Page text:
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Bioelectrochemistry. 2016 Jun;109:31-40. doi: 10.1016/j.bioelechem.2016.01.001. Epub 2016 Jan 6.

Moderate intensity static magnetic fields affect mitotic spindles and increase the antitumor efficacy of 5-FU and Taxol.

Author information

1
High Magnetic Field Laboratory, Chinese Academy of Sciences, Hefei, Anhui 230031, PR China.
2
High Magnetic Field Laboratory, Chinese Academy of Sciences, Hefei, Anhui 230031, PR China; University of Science and Technology of China, Hefei, Anhui 230036, PR China.
3
High Magnetic Field Laboratory, Chinese Academy of Sciences, Hefei, Anhui 230031, PR China. Electronic address: xinzhang@hmfl.ac.cn.

Abstract

Microtubules are the fundamental components in mitotic spindle, which plays essential roles in cell division. It was well known that purified microtubules could be affected by static magnetic fields (SMFs) in vitro because of the diamagnetic anisotropy of tubulin. However, whether these effects lead to cell division defects was unknown. Here we find that 1T SMFs induce abnormal mitotic spindles and increase mitotic index. Synchronization experiments show that SMFs delay cell exit from mitosis and cause mitotic arrest. These mimic the cellular effects of a microtubule-targeting drug Paclitaxel (Taxol), which is frequently used in combination with 5-Fluorouracil (5-FU) and Cisplatin in cancer treatment. Using four different human cancer cell lines, HeLa, HCT116, CNE-2Z and MCF7, we find that SMFs increase the antitumor efficacy of 5-FU or 5-FU/Taxol, but not Cisplatin, which indicates that the SMF-induced combinational effects with chemodrugs are drug-specific. Our study not only reveals the effect of SMFs on microtubules to cause abnormal mitotic spindles and delay cells exit from mitosis, but also implies the potential applications of SMFs in combination with chemotherapy drugs 5-FU or 5-FU/Taxol, but not with Cisplatin in cancer treatment.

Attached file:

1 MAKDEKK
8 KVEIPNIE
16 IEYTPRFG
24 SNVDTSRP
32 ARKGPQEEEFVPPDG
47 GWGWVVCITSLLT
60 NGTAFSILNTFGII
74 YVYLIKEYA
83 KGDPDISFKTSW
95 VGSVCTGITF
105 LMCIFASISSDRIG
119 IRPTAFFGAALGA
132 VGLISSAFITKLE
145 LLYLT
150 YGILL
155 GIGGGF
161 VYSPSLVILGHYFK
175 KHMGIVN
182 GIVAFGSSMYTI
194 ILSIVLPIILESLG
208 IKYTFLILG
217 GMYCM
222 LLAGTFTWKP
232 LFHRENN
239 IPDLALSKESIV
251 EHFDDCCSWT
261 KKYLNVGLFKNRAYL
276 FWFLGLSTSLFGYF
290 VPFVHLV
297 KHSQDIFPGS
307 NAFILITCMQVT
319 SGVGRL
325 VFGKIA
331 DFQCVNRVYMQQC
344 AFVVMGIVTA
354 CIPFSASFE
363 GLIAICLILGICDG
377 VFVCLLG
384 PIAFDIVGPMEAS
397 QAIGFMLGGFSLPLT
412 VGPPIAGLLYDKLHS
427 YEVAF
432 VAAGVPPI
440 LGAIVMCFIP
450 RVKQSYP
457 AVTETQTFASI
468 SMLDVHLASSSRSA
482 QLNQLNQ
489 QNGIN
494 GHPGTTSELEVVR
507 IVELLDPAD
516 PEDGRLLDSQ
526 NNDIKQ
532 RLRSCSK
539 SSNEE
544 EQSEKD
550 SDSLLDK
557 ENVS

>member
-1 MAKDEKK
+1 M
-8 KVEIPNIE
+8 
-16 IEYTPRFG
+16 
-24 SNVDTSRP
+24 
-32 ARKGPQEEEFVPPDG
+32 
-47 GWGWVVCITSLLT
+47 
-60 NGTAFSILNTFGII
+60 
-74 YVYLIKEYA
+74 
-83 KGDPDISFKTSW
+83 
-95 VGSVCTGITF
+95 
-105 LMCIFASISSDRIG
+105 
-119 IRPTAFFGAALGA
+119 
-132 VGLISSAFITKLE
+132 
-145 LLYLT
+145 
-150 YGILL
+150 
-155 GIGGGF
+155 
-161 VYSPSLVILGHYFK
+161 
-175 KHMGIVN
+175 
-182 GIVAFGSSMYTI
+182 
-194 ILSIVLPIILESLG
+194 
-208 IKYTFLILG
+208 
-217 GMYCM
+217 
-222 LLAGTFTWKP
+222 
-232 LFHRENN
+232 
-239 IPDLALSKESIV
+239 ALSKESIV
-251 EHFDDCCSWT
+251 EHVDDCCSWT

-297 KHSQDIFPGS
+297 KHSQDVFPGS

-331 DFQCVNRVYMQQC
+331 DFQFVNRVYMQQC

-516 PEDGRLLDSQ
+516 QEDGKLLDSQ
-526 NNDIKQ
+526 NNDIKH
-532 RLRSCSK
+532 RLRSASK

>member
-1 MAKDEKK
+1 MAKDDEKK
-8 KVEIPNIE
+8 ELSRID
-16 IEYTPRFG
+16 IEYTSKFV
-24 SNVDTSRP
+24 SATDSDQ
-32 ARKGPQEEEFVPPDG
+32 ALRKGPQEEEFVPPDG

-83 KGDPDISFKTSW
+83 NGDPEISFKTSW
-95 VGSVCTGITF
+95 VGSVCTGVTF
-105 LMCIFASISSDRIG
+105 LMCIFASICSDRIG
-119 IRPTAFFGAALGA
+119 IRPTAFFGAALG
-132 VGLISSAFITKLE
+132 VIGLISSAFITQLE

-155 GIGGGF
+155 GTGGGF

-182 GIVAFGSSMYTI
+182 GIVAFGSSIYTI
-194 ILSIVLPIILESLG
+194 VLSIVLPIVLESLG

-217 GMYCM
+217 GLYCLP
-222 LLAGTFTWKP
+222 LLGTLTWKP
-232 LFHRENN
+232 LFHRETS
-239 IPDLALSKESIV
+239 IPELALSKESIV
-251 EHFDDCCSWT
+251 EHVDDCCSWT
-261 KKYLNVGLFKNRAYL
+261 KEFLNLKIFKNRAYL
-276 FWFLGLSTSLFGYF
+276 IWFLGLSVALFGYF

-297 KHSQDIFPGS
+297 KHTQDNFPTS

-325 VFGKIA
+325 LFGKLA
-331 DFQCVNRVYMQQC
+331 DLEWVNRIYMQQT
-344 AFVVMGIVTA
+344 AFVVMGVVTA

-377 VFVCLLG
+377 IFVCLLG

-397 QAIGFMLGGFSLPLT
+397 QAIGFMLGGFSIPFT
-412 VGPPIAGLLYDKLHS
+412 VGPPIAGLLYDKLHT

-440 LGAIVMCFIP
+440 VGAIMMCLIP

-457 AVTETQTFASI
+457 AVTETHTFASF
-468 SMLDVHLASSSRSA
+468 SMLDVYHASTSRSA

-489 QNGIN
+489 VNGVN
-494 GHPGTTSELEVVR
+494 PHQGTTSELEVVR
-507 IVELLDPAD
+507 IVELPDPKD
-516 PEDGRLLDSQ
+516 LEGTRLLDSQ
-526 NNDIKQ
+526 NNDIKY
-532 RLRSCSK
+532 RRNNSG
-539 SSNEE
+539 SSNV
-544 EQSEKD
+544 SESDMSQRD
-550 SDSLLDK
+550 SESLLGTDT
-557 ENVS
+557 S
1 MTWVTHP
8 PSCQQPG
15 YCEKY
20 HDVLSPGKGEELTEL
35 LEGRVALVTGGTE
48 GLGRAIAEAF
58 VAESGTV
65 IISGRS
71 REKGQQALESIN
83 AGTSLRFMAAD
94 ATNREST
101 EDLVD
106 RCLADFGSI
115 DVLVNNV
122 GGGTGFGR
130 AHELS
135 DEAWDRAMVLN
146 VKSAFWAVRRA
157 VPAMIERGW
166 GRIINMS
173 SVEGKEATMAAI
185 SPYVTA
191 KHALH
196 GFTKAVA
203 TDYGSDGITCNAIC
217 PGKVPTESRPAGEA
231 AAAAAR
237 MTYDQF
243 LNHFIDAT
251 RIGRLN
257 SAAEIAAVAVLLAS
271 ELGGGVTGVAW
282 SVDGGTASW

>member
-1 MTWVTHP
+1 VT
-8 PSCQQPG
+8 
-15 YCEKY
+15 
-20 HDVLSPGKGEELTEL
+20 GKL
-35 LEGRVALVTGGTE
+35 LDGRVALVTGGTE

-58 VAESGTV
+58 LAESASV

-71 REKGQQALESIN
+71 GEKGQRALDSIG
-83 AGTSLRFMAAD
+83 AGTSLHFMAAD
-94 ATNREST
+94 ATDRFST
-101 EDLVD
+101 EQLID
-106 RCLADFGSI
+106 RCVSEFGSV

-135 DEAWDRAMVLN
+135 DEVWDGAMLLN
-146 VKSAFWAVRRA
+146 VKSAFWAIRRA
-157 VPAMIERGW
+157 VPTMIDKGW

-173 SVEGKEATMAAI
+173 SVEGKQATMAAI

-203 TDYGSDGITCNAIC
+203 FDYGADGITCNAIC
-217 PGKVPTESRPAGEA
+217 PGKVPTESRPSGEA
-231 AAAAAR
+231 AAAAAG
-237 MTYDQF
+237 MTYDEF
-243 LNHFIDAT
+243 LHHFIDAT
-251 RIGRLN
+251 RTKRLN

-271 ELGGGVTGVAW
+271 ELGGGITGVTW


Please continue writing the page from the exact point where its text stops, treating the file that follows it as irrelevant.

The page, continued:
KEYWORDS:

5-Fluorouracil; Cancer cells; Cisplatin; Microtubule; Mitosis; Static magnetic field

[Indexed for MEDLINE]

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